Janus: a two-faced white dwarf with a mysterious composition

White dwarfs are stars that have passed through a burned-out shell stage and left behind a compact core. They are usually composed mostly of hydrogen or helium, with levels of the basic element about 1000 times higher than others. However, astronomers recently discovered a white dwarf that doesn’t fit this description. This star, named Janus after the two-faced Roman god, has two different faces – one half is made up mostly of hydrogen and the other half of helium. This is the first time this phenomenon has been observed for an object of this type and raises many questions.

The researchers discovered Janus using the Zwicky Transient Facility (ZTF), an observatory designed to observe objects that change their brightness in the night sky. They noticed that this white dwarf changes its brightness as it rotates. Further observations with a spectrometer showed that the star’s composition varies greatly and correlates with the changes in brightness.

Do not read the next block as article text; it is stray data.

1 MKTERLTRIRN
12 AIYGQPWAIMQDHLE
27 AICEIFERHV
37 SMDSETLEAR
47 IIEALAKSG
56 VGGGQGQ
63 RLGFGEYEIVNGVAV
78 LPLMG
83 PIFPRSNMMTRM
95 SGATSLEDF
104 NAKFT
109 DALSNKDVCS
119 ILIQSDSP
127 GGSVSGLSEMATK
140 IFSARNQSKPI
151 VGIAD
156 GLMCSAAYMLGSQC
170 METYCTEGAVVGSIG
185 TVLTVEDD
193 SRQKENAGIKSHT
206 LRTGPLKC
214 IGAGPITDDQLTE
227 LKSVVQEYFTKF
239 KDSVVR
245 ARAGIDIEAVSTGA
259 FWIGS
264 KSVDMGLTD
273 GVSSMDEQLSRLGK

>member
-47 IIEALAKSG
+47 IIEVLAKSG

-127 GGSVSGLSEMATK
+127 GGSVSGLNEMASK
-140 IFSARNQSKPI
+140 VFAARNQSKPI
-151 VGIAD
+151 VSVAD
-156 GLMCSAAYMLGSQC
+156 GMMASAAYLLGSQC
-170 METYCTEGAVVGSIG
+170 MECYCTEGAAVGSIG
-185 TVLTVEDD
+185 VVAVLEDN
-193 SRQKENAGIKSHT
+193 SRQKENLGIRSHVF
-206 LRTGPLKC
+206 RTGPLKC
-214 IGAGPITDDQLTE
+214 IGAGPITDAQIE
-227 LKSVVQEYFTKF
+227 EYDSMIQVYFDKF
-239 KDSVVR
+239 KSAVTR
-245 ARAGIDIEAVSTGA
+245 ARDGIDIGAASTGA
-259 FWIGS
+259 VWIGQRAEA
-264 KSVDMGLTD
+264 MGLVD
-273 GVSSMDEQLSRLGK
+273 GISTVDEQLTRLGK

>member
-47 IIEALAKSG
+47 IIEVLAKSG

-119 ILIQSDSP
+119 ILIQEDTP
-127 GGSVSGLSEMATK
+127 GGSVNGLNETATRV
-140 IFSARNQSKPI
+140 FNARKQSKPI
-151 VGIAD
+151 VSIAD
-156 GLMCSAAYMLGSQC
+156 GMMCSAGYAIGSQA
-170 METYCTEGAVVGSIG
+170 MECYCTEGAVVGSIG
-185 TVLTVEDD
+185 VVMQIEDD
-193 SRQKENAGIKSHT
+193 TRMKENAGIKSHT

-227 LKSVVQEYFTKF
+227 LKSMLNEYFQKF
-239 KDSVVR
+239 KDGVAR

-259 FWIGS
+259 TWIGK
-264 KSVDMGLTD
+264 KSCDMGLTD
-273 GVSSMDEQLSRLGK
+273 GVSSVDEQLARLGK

There are several ideas about how Janus became so two-faced. One suggests that some white dwarfs go from hydrogen-dominated to helium-dominated during their lifetime, and Janus may be the first to be caught in this act. However, it is still a mystery why he changes his face at a time.

Researchers believe that the answer may be related to Janus’ magnetic field. If the magnetic field is stronger on one side than the other, it could prevent hydrogen and helium from mixing on that side, leaving a stronger hydrogen signal. A magnetic field can also change the pressure and density of gases. This explanation is supported by the fact that there are no other ways to explain the asymmetry of sides without magnetic fields.

However, to solve this mystery completely, we need to find other white dwarfs that are in a similar state of separation. The researchers hope that further observations and studies will help solve the mystery of Janus and shed light on the processes occurring in these mysterious stars.

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